Barry Diller's decision to step down as chairman of Live Nation can be blamed on his getting sucked into discussions about competing interests of different parts of the business, John Malone, chairman of Live Nation investor Liberty Media said here Friday.

"The chairman of the board of that company is just like any other director, he is just a lead," Malone told The Hollywood Reporter on the sidelines of his company's annual investor and analyst meeting. "He was dragged into conflicts and got tired of it."

Asked if anyone pushed Diller out, Malone said: "It was his call."

The Hollywood Reporter exclusively reported Thursday that tensions had been growing between Diller and Malone as the company's stock price dropped, and Malone grew frustrated with Diller putting his wife, Diane von Furstenberg, on the board, and spending so much money on a splashy Frank Gehry-designed headquarters in New York City.

But Diller told THR that his relationship with Malone was "wholly positive," and Malone concurred Friday.

Said Malone: "Barry believed that we need a chairman who is away from the conflict between those three parts of the business that merged to form the current company - ticket seller Ticketmaster, concert promoter Live Nation and management company, Front Line."

The relationship between Diller and Liberty is "good and totally healed," Malone told investors.

"He didn't want to do it forever," he said about Diller and the Live Nation chairman post. "He knew there would be conflict between those three powerful groups."

"But the premise of the merger is very powerful" and the opportunity is "large." His conclusion: "Ultimately, the business will benefit greatly."

The company's 14-person board is made up of equal members of people who came from Live Nation and Ticketmaster. Diller remains on the board and continues to hold his shares in the firm.

THR reported that Diller's relationship with Liberty CEO Greg Maffei is the most contentious. When asked to respond Friday, Maffei danced around the question by downplaying his interactions with Diller: "I'm not on that board...John [Malone] deals with him primarily."

In an investor Q&A session later, Maffei was asked to detail which Liberty holdings are worth holding for the long-term. He said that Liberty will keep an eye on whether Live Nation falls into this category.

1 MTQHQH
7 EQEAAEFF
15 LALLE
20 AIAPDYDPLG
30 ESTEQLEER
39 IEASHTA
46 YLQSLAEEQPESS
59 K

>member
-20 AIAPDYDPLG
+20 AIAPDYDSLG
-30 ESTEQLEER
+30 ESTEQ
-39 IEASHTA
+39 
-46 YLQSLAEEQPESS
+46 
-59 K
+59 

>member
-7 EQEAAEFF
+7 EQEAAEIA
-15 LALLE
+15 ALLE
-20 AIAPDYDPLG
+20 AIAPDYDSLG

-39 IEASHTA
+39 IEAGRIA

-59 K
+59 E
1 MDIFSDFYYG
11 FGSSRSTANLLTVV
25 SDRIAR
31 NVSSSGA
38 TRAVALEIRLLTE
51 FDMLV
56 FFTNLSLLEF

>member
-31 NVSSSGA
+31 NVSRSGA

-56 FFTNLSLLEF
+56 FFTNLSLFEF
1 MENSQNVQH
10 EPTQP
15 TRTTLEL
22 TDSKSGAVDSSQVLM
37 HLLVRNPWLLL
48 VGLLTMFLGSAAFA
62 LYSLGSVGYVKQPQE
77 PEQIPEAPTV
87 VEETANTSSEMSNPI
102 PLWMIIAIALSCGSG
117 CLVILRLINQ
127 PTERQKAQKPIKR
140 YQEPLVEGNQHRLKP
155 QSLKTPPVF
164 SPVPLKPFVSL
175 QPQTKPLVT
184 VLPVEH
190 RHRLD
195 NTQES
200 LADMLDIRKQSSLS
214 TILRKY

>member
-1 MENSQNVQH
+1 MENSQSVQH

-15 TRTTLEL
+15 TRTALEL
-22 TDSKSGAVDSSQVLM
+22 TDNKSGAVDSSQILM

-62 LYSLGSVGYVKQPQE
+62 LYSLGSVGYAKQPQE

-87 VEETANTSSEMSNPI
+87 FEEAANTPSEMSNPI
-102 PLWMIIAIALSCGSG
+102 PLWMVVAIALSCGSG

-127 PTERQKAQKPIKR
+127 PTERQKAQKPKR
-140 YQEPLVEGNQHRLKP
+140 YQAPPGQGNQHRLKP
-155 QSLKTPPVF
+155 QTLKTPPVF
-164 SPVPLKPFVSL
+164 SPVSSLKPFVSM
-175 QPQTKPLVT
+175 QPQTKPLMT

Live Nation will pick a new chairman by December, Malone and Live Nation executive chairman Irving Azoff told reporters.

Azoff opened a presentation at the Liberty investor day here Friday with a joke about the attention that this week's board meeting has attracted, but without providing details.

"Hollywood's a place full of characters," he said. "Some are bloggers, some are journalists, and most of them are on our board."

He later told reporters that he feels that the different parts of the merged Live Nation have come together well, but that Diller had always said he would serve as chairman only for a while. Malone echoed that this had been the expectation. Azoff said suggestions of board conflict were "overblown."

During his Liberty investor presentation, Azoff said consumer spending still looks weak through the rest of the year, meaning trends are "challenging" for his and other companies.

But he also touted Live Nation's business strategies and strong music industry position.

He told investors that Live Nation is looking to become the Amazon.com of the music business and increasingly upsell consumers on additional products.

He expressed surprise and pride that the company's Ticketmaster is the number three e-commerce site in world behind Amazon and Staples.